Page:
Young Malaysian lawmaker, 27, forms new political party Muda with multiracial outlook

KUALA LUMPUR – A lawmaker who holds the record as Malaysia’s youngest Cabinet minister, Mr Syed Saddiq Syed Abdul Rahman, on Thursday (Sept 17) formally applied to register a new political movement targeting youth members

Malaysian United Democratic Alliance, or Muda, if approved, will add to the country’s confusing mix of parties and alliances.

Mr Syed Saddiq, the 27-year old MP for Muar in Johor, applied to register Muda at the Registrar of Societies (ROS) headquarters on Thursday, The Star online news reported.

He told reporters that despite the proposed name, Muda will not limit the age of its members.

“This party will represent all levels of society, regardless of race, religion and age. This party welcomes those who share our ideology, idealism, understanding and our struggle,” he was quoted by The Star as saying.

“Muda will be a party for all races and religions, whose leaders will be a majority of young individuals.”

Mr Syed Saddiq was 25 when he was appointed youth and sports minister in 2018 soon after the Pakatan Harapan (PH) administration came to power, making him the youngest federal minister since Malaysia’s independence.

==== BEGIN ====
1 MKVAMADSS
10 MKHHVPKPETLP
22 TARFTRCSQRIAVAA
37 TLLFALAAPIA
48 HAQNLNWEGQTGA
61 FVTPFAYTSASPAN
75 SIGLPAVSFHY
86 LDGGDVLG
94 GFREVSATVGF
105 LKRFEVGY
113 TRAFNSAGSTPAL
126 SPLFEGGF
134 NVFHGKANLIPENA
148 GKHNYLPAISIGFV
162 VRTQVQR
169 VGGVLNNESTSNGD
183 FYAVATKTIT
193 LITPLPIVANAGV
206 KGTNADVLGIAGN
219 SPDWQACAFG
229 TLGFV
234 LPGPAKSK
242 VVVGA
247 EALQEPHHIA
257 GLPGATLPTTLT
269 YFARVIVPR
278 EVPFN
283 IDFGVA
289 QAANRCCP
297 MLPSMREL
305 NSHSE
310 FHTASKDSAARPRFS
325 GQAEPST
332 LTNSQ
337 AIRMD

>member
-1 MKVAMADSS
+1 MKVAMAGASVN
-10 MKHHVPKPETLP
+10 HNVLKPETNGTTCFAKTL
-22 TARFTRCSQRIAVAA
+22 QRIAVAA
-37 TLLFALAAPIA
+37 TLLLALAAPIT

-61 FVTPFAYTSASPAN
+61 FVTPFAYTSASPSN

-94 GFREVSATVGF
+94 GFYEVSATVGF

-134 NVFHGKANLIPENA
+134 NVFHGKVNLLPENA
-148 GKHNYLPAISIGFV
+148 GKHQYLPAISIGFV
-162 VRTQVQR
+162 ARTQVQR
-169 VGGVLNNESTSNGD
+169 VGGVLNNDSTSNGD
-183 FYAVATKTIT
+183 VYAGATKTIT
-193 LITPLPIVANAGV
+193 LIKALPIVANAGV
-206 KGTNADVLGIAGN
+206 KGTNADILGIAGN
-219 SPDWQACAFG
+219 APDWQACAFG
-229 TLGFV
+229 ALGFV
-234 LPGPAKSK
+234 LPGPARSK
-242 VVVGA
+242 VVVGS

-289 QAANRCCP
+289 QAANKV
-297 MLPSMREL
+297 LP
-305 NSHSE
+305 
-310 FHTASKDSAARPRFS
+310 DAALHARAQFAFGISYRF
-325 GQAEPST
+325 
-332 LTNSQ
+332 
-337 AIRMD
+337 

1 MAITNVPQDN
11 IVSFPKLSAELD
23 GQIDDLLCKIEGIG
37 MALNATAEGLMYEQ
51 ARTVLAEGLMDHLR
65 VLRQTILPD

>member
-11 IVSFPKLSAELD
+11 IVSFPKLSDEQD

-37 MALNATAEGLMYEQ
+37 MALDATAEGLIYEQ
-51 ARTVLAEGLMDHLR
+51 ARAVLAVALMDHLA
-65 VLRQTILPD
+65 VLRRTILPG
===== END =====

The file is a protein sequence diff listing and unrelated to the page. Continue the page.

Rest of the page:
He was a lawmaker for Parti Pribumi Bersatu Malaysia and chief of its youth wing, called Armada, when the party was led by then chairman Mahathir Mohamad.

Tun Dr Mahathir, Mr Syed Saddiq and four other Bersatu MPs were in May sacked from the party after they sat with opposition MPs in a parliamentary session that month.

While Dr Mahathir and the other sacked MPs have formed a new Malay-based party, Parti Pejuang Tanah Air (Fighters of the Nation Party), Mr Syed Saddiq has decided to form a new multiracial party targeted at the youth.

Dr Mahathir has said that Mr Syed Saddiq’s party won’t go far, but he has replied that to move the country forward one has to look at issues from a multiracial perspective.

Mr Syed Saddiq told reporters on Thursday that many people have indicated their interest to join the party.

“They are keen to bring new politics into the country, so that we will no longer be bogged down with old politics that has made it difficult for us to move forward,” he said.

Asked if he will be the president of Muda, Mr Syed Saddiq said he would announce the party structure later.

Pejuang and Muda added to other names thrown into the political ring in the last six months.

When PH was toppled, a new alliance, Perikatan Nasional (National Alliance) – consisting of 12 factions – took over the country.

Bersatu, which is now led by Prime Minister Muhyiddin Yassin, then decided to join the alliance of the two largest Malay-Muslim parties in Malaysia, Umno and Parti Islam SeMalaysia. The now three-party group is called Muafakat Nasional (National Consensus).

Meanwhile, four non-governmental organisations (NGOs) linked to Senior Minister Azmin Ali will soon be joining Bersatu.

Datuk Seri Azmin himself only recently joined Bersatu with 10 other MPs after defecting from Parti Keadilan Rakyat.

The NGOs about to join Bersatu are Penggerak Komuniti Negara, Nation of Women, Pemuda Negara and Wanita Muda Negara.

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